A mere three months after Facebook publicly apologies to its advertisers for inflated video viewership numbers and a month after several other bugs were found in the system, the social media major has come out saying that its ad-counting tools are now broken, and need to be fixed.
This is the third time in four months that Facebook’s metrics tracking systems have come under suspicion. Our report in September detailed what happened with their video viewership metrics, and last month the company said it had found even more bugs than earlier expected.
The current problem is related to how Facebook measures potential views for promoted posts. Though the company says that the errors are “not monumental” and don’t affect how advertisers are billed, it raises significant questions about the integrity of Facebook’s Insights data.
What it certainly does affect is the planning process of advertisers. If they can’t tell how many people they can potentially reach, or how many people are viewing their videos and other ad content, it may significantly throw their marketing budgets out of whack, depending on how serious the issue is.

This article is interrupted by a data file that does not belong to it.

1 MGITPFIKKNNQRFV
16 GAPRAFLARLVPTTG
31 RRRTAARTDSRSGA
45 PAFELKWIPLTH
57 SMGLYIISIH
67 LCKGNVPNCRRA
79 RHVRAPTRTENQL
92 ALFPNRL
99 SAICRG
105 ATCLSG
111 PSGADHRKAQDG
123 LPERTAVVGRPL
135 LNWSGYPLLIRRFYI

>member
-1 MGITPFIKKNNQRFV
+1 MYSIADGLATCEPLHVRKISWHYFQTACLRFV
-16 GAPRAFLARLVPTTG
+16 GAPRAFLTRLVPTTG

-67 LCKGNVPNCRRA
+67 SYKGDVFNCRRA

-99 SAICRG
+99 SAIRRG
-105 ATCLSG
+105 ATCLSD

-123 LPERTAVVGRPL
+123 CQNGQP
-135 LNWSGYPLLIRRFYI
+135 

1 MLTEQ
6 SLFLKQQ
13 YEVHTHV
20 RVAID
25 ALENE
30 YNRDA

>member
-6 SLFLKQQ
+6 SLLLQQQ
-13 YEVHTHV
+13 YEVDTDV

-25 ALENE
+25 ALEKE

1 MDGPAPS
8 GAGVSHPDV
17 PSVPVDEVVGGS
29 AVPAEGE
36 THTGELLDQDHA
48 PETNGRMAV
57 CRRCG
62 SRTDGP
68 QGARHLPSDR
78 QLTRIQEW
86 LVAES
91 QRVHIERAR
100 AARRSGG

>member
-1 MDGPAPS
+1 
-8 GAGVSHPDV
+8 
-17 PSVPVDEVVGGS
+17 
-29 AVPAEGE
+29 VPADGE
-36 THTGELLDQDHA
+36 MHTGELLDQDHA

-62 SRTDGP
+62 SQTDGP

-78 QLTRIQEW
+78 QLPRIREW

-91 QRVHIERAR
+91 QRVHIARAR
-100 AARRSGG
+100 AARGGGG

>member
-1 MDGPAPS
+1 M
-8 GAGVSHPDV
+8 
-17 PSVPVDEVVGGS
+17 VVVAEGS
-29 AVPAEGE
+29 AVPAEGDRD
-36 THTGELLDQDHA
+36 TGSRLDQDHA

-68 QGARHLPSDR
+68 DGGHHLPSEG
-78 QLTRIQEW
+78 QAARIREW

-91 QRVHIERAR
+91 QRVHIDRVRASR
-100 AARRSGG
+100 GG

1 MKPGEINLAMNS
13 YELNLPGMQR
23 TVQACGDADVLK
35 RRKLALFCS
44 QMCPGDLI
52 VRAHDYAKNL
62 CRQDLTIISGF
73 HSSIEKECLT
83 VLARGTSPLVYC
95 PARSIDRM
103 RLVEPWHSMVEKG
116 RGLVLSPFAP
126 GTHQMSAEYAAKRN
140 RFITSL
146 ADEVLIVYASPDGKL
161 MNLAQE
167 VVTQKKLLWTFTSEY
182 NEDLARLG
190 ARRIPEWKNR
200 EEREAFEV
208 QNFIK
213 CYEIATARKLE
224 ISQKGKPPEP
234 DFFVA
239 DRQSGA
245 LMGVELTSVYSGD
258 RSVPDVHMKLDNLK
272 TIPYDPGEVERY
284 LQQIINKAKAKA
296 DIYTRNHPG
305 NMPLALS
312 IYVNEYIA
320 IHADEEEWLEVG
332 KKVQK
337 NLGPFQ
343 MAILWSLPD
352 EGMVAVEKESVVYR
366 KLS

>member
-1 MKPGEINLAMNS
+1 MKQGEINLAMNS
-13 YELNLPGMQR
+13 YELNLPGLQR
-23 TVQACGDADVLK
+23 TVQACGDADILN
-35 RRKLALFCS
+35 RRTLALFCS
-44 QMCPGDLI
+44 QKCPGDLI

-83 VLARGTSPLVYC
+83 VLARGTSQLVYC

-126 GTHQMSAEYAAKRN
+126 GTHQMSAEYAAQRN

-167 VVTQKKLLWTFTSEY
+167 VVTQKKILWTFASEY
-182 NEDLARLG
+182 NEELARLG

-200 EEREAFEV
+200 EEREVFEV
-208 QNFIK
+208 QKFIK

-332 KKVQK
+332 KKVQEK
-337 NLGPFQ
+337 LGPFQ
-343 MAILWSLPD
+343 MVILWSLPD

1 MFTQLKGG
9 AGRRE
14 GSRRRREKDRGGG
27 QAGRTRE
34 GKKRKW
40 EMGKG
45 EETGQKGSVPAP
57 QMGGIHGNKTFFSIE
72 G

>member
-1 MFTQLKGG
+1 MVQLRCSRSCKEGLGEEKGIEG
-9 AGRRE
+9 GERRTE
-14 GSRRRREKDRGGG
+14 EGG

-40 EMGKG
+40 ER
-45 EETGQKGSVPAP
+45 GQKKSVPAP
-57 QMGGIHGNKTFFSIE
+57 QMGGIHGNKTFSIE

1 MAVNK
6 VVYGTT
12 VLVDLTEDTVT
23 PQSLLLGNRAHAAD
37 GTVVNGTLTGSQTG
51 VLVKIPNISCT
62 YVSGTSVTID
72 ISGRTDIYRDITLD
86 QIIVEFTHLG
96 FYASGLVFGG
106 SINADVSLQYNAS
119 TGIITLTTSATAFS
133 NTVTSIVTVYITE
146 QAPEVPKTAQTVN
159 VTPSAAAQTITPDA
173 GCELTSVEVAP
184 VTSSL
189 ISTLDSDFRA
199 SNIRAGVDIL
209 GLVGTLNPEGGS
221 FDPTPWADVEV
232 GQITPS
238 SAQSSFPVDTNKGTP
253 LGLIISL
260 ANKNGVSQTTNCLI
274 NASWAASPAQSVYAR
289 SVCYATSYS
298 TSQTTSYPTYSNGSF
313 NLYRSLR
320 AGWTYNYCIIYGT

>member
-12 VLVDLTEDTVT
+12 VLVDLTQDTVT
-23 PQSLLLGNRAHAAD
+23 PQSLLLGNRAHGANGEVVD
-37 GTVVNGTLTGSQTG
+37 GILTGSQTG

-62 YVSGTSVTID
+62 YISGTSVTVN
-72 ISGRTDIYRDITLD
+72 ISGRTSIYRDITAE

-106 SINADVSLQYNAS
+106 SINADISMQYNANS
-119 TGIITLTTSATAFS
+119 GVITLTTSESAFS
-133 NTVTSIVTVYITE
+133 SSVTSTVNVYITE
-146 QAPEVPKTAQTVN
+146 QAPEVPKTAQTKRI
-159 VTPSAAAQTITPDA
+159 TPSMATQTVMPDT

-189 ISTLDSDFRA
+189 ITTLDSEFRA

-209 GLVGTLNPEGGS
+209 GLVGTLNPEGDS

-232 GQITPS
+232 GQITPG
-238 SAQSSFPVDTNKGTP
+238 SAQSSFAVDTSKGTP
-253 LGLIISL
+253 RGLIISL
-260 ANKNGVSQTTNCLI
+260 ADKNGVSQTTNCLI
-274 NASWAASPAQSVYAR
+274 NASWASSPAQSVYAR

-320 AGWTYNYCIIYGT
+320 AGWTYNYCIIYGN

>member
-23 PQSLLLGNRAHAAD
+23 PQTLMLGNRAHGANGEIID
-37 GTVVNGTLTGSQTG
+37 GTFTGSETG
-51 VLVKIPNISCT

What’s potentially much, much worse is a tarnishing of Facebook’s reputation in the online advertising industry at a time when it is racing to catch up with Google’s dominant platform, AdSense.
At this point Facebook has no choice to take the “we’re fixing it and we’re open about discussing it” route because the whole advertising world is watching. They’ve been subject to a long-drawn-out internal audit, and have promised to give more third-party access to their metrics measurement systems to ensure transparency and accuracy. You can read the company’s blog post to see a full list and descriptions of their planned initiatives around this.
This new discovery comes at a time when the company faces litigation from investors in regards to the share restructuring program that was approved in June this year. Controversy surrounds the capital structure changes that will allow Mark Zuckerberg to retain control over the company.
So far, this has been a mixed year for Facebook. After reporting record earnings quarter after quarter, the company said during the last earnings report that they are approaching their peak ad load capability – a sign that ad revenues may not show the kind of strong growth in the future that it is currently experiencing.
Then came the legal problem, with investors alleging that several flaws and irregularities tainted the process through which Facebook restructured its shares to create a class of non-voting stock.
The problems are now taking on a new avatar, this time affecting advertisers on the Facebook Audience Network (FAN) ad platform.
We’ll be there to report any new developments on all of these fronts, so stay tuned for the latest information on the most iconic social media company of our times.
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